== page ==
Music for Celts and Romans to battle to

THE CELTS and the Romans were never bosom buddies. The Celts sacked Rome in 390 AD and Caesar conquered Gaul in the Fifties BC.

Yet music was a passion both peoples had in common, and Roman writers have left stirring descriptions of battles between Romans and Gauls, highlighting horns being sounded, chants being recited, and rhythmic clashing of weapons on shields as part of psychological warfare and pre-battle tactics.

While neither the Romans nor Celts left us musical notation, they did leave behind their instruments and reproductions of such instruments will be played at a concert this weekend as part of the Galway Early Music Festival.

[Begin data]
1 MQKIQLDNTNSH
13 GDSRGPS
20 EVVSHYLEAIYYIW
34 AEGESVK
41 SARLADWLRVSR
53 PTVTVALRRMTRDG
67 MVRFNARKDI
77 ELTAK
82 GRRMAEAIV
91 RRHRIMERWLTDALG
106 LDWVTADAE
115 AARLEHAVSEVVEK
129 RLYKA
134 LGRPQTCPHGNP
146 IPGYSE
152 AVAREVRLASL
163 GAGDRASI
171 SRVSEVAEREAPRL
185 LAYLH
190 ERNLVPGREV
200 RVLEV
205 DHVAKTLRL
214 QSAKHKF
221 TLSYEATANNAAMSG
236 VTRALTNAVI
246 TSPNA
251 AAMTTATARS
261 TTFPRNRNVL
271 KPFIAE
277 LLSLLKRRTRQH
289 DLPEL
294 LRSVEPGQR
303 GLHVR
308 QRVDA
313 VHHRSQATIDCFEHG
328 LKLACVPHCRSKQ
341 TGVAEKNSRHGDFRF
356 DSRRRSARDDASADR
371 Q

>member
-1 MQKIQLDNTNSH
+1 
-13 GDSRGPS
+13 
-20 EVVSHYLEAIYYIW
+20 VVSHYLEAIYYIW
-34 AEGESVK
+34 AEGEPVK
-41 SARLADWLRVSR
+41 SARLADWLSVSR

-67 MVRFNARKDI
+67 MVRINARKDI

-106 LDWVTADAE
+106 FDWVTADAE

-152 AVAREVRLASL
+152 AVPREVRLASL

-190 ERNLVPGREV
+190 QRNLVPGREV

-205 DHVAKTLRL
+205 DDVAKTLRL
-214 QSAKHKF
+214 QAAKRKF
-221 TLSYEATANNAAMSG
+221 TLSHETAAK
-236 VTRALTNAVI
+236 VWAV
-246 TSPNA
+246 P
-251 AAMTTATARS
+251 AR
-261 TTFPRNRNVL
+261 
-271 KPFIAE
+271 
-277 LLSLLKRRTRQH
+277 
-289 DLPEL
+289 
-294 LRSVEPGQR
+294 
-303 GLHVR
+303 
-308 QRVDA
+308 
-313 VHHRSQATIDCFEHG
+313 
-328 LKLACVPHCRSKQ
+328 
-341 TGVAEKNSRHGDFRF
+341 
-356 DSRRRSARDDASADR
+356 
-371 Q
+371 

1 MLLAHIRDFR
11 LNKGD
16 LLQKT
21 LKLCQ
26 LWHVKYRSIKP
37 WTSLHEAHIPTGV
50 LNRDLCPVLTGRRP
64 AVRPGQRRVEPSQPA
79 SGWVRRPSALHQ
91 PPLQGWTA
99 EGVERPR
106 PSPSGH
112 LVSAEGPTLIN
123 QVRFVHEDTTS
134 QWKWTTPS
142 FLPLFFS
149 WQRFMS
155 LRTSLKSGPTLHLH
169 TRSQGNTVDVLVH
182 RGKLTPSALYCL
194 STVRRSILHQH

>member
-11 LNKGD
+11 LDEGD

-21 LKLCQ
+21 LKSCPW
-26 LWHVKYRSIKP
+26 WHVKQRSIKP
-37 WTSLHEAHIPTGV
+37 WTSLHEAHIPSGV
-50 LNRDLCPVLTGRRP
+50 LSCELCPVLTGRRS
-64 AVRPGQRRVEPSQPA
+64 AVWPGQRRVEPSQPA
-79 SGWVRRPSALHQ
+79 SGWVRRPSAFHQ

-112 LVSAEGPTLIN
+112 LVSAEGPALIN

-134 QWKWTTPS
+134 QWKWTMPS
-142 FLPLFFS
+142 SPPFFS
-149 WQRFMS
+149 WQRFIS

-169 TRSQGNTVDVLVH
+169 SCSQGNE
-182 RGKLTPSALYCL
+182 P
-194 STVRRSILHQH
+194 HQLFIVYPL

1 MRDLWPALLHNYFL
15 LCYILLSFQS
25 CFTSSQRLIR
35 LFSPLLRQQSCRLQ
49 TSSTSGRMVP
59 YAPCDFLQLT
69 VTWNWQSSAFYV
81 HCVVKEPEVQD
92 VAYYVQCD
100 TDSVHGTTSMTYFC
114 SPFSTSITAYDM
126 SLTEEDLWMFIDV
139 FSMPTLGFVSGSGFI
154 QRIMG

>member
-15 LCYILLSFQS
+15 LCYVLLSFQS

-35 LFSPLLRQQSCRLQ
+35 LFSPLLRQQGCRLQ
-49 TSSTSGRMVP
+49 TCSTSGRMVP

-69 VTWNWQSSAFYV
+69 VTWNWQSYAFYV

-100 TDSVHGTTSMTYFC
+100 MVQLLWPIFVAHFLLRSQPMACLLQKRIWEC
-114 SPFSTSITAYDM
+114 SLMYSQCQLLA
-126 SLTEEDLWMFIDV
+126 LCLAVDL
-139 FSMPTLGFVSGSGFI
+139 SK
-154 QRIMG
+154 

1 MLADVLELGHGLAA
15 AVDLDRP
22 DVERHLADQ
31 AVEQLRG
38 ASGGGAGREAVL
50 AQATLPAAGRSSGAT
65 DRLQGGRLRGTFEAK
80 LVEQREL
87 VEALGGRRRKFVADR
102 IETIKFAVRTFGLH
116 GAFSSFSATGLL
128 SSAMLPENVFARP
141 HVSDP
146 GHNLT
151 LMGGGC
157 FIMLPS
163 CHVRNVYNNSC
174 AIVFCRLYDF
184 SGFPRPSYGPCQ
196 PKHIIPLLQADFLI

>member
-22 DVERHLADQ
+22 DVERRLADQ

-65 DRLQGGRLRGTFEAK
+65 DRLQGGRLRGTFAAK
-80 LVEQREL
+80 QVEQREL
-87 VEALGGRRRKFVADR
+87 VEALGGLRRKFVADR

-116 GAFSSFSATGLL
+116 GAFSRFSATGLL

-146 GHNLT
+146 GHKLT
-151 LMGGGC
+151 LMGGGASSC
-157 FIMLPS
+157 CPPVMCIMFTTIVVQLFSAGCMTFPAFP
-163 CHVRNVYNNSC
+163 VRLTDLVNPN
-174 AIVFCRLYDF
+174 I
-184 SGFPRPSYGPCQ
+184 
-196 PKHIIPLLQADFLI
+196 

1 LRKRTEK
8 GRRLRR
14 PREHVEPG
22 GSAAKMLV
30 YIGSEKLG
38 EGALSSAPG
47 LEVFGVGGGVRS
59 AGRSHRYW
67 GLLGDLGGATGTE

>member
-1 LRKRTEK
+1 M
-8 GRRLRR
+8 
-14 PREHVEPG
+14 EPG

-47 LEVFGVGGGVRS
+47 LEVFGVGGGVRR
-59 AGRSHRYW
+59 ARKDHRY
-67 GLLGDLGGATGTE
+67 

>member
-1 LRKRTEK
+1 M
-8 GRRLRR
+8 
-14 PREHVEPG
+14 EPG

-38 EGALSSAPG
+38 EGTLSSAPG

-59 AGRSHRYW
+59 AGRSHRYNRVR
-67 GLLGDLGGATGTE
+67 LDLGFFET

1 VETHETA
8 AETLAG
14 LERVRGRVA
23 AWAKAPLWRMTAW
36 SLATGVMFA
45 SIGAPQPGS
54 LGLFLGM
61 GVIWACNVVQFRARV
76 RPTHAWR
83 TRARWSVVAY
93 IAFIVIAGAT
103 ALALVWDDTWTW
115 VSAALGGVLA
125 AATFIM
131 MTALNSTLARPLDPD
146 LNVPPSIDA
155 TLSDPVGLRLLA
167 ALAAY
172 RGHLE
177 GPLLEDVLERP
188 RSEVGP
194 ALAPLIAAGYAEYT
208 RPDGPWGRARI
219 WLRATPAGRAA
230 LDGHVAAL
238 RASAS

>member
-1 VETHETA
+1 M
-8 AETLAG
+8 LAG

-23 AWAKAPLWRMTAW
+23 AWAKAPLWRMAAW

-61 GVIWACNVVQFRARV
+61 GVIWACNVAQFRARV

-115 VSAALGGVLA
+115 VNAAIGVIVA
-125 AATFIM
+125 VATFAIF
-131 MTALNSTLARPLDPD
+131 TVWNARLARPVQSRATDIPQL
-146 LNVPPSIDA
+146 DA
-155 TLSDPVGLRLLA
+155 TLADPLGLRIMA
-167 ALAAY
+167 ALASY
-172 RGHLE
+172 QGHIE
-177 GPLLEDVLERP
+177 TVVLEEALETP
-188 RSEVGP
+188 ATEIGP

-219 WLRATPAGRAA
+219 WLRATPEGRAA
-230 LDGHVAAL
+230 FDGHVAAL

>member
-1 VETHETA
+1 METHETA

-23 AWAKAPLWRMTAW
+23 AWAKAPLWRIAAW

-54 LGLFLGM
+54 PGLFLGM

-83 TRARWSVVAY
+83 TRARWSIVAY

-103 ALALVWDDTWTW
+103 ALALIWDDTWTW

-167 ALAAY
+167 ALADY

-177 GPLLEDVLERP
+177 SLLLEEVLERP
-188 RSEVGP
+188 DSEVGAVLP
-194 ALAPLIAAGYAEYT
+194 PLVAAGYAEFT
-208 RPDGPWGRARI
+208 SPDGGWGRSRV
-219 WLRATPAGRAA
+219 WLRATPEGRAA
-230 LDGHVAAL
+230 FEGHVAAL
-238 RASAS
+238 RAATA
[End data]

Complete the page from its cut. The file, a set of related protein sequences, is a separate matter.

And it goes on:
Romans & Celts: War & Peace, featuring performances from Ludi Scaenici and Ancient Music Ireland, takes place in St Nicholas Collegiate Church, this Saturday at 8pm.

Ancient Music Ireland will play Iron Age trumpets, carnyx, great sea shells, animal horns, the bodhrán, and flute; while Ludi Scaenici will play tibiae, syrinx, bucina, tympanum, lyra, cornu, cymbala, oblicuum calamum, and crotala.

Tickets are €15/12/5 and available through



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